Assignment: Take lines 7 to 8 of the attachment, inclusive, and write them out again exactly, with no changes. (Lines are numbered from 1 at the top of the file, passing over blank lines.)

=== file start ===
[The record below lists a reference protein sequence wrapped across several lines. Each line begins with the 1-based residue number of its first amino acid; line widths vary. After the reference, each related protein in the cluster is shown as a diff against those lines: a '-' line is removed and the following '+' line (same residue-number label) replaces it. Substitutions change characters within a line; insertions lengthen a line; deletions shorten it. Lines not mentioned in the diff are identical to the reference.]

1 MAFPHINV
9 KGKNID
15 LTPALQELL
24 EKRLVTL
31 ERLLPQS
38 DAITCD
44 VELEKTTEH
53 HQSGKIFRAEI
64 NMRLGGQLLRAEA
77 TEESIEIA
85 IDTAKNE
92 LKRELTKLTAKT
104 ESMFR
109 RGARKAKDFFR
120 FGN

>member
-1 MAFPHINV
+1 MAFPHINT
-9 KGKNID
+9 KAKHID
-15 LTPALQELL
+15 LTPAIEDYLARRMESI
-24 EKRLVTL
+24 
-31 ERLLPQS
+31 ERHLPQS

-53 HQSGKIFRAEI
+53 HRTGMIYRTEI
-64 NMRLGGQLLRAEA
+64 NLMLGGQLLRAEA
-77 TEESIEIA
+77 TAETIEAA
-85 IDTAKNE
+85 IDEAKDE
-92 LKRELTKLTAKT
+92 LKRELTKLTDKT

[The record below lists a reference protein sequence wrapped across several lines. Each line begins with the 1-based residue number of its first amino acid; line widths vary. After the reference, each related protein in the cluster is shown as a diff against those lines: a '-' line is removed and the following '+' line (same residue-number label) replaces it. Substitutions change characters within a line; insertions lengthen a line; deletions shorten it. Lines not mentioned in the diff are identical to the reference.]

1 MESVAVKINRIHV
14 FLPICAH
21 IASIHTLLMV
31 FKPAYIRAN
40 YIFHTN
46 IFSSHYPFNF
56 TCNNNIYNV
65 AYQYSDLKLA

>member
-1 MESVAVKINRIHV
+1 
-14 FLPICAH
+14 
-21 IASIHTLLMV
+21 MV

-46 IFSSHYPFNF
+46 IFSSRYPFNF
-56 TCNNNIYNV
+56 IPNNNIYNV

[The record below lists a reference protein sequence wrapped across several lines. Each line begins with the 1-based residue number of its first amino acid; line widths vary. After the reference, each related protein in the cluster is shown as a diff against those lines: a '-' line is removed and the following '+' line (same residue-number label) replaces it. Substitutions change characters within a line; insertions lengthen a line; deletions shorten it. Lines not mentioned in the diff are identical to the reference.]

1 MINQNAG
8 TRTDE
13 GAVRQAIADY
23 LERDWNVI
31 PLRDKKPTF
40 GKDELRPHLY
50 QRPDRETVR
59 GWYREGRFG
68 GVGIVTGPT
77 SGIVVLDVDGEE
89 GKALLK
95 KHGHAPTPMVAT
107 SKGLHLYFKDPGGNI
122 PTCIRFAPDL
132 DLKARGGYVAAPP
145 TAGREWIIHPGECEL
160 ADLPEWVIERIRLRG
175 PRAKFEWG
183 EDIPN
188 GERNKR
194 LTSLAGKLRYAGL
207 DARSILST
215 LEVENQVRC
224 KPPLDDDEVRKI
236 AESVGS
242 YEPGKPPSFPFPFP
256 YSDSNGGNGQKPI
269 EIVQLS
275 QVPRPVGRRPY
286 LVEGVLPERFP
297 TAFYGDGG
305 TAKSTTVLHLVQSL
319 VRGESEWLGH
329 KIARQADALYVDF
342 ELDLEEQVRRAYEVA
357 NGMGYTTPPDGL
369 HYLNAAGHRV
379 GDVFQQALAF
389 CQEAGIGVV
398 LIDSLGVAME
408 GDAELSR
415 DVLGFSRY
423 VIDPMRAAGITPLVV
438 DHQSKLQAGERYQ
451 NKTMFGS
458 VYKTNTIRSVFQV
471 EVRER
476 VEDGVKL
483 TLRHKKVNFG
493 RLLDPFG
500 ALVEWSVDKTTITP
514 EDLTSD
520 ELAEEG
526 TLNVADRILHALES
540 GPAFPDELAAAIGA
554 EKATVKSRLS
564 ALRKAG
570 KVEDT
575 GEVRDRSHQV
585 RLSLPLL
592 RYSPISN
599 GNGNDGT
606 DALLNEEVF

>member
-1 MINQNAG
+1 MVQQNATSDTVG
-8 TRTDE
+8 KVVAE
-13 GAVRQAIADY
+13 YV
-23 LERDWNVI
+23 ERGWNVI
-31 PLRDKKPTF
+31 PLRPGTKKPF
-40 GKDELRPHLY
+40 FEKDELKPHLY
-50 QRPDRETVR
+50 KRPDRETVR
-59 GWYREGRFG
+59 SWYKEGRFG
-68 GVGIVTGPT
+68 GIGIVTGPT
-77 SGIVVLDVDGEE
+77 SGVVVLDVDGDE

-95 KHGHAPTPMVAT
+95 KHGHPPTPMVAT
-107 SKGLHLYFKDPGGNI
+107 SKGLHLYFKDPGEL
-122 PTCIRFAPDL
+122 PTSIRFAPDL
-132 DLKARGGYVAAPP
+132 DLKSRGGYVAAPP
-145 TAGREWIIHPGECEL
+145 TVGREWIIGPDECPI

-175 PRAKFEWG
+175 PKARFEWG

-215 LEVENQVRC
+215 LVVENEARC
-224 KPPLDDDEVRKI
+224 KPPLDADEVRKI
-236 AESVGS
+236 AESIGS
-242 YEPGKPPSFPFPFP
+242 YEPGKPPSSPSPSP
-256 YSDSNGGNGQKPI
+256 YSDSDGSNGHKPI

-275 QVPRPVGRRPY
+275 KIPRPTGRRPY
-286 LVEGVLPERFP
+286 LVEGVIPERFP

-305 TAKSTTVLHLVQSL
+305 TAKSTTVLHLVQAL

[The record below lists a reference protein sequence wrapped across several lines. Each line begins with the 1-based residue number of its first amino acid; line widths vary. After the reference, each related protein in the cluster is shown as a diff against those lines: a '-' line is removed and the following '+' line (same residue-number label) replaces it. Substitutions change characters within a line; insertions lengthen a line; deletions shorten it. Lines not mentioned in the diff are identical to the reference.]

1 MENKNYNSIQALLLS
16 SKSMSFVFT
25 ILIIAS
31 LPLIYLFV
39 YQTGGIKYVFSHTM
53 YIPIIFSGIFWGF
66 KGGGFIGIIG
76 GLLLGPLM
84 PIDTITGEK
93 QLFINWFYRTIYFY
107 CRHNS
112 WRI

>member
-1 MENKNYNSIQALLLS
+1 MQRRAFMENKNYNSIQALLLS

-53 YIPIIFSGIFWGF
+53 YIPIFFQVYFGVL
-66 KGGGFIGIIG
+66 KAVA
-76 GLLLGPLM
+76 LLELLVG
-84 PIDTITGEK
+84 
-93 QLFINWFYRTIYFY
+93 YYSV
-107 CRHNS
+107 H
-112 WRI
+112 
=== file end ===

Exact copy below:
38 DAITCD
44 VELEKTTEH